IMS T810 Instruction Timings

Jon Beecroft & Guy Harriman
January 23, 1989


The following document describes the timing for the important transputer instructions. Hardware will be added to the T810 CPU to execute certain dynamically important instructions in hardware, in parallel with instructions executed in the microcode controlled datapath. This document assumes a good understanding of the current transputer instruction set.

Primary Instructions

Unlike the design of previous transputers, in which the timings of the primary instructions are constant, the timings of the primary instructions of the T810 may depend on the type and timing of the previous instruction. The hardware decoder in the instruction streamer looks at two instructions simultaneously. Some of the primaries can be executed completely in parallel with the final cycle of the previous instruction. For example, the first cycle of the ldl instruction can be executed in parallel with the final cycle of the previous instruction.

The term reduced cycle instruction refers to an instruction which is executed in one cycle fewer than the same normal cycle instruction. A normal cycle count instruction is executed by the microcode. A reduced cycle count instruction has its first cycle executed by the instruction streamer control logic, in parallel with the last cycle of the previous instruction.

There are three reasons why an instruction may not be executed in parallel (and therefore speeded up by one cycle) when it is detected by the hardware decoder of the instruction streamer. These are:

These restrictions do not apply to all the reduced cycle instructions.

The table below lists the cycle count of all the primary instructions for reduced and normal execution times in columns 1 and 2. If none of the restrictions in column 3 are generated by the previous instruction, and the instruction can be reduced (as shown in column 1), then that instruction will be executed as a reduced cycle count instruction. Otherwise the instruction will be executed as a normal cycle count instruction. Column 4 lists the restrictions which will be imposed by the current instruction on the next instruction, if the current instruction is executed as a reduced cycle count instruction. Column 5 lists the restrictions which will be imposed by the current instruction on the next instruction, if the current instruction is executed as a normal cycle count instruction.

Primary ReducedNormalReduced Next Inst Next Inst
Instruction Cycle Cycle Unless RestrictionsRestrictions
Name Count Count Last Inst - Reduced - Normal
Of TypeCycleCountCycleCount

pfix 0 1 A A
nfix 0 1 A A
ldc 0 1 A, B A
ldl 1 2 B, C
stl 0 1 A, B, C A, C C
ldlp 0 1 A, B A
adc N/A 1
eqc N/A 1
j in buffer N/A 2
j not in buffer N/A 3
cj taken, in buffer 2 3 B
cj taken, not in buffer 3 4 B
cj not taken 1 2 B
ldnl N/A 2
stnl N/A 1 B, C
ldnlp N/A 1
call N/A 5 C
ajw 0 1 A, B A B

The jump instructions j and cj in the table are shown for the cases when the target instruction of the jump is within the instruction buffer. A jump taken on the T810 does not cause the instruction buffer to be flushed if the target instruction is present in the buffer, and therefore does not empty the instruction decode pipeline.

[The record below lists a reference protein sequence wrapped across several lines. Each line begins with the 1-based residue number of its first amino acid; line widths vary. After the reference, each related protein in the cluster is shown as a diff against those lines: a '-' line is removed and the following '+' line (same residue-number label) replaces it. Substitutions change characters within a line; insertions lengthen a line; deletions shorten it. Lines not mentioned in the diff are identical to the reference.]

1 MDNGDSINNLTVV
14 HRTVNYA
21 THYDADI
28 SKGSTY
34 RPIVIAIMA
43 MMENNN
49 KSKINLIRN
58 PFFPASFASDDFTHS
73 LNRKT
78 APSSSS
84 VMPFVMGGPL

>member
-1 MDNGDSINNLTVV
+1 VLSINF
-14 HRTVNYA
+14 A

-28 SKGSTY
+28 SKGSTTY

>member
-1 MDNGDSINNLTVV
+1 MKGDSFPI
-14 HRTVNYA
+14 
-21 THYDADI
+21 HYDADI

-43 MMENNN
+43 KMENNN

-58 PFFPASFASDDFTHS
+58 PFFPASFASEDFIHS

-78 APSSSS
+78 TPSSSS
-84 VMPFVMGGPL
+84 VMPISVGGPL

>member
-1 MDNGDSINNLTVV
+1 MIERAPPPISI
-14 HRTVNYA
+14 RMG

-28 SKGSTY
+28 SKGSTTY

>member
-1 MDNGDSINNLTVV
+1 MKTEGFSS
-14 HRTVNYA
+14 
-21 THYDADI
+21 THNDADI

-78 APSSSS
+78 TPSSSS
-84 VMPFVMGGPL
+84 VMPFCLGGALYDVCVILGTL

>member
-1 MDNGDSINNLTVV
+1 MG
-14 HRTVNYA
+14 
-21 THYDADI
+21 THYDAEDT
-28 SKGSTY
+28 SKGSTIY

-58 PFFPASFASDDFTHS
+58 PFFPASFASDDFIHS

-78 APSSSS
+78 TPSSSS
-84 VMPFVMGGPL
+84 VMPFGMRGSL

The table below shows the dynamically important secondary instructions that have been speeded up on the T810. Note that all long (prefixed) secondary instructions are usually speeded up by one cycle because of the effect of speeding up the pfix instruction.

The instructions which have been speeded up by the addition of extra hardware are listed below. The cycle count of all other instructions is the same as the T800 instruction cycle count, and imposes no restrictions on the next instruction. The instruction streamer reduced cycle restrictions for the next instruction have also been included.

Secondary Cycle Restrictions
Instruction CountOn Next Inst

mul (at least one operand +ve) 2
mul (both operands -ve) 2 B
prod 1 B
shl 2
shr 2
gt 1
lend jump taken 5 C
lend jump not taken 8
wsub 1
move 2w+6 C
lb 2
sb 1 B, C
lhw (load half word) 2
shw (store half word) 1 B, C
lmul 2
lshl 2
lshr 2

Example Code Sequence With Timings

The following compiled code sequence has been used to give an example comparison of a T800 and a T810 transputer, using internal memory for both code and data.

                             T800 Cycles        T810 Cycles  
  6B BB     -- ajw   -181        2                  1  
  41        -- ldc   1           1                  1  
  D0        -- stl   0           1                  0  
  41        -- ldc   1           1                  1  
  D1        -- stl   1           1                  0  
  40        -- ldc   0           1                  1  
  D2        -- stl   2           1                  0  
  22 40     -- ldc   32          2                  1  
  D3        -- stl   3           1                  1  
  --   L11:  
  70        -- ldl   0           2                  2  
  71        -- ldl   1           2                  1  
  25 F2     -- sum               2                  1  
  72        -- ldl   2           2                  1  
  15        -- ldlp  5           1                  0  
  FA        -- wsub              2                  1  
  E0        -- stnl  0           2                  1  
  70        -- ldl   0           2                  2  
  41        -- ldc   1           1                  0  
  24 F1     -- shl               4                  3  
  D0        -- stl   0           1                  0  
  70        -- ldl   0           2                  2  
  D1        -- stl   1           1                  0  
  12        -- ldlp  2           1                  1  
  21 44     -- ldc   20          2                  1  
  22 F1     -- lend  L11   11 loop / 6 exit    5 loop / 7 exit  
                               ____                ___  
                               1222 cycles         680 cycles

[DESIGN.T4XX.T810A]T810A AT 10X K 26-OCT-88

Figure 1: PLOT OF [DESIGN.T4XX.T810A]T810A AT 10X K 26-OCT-88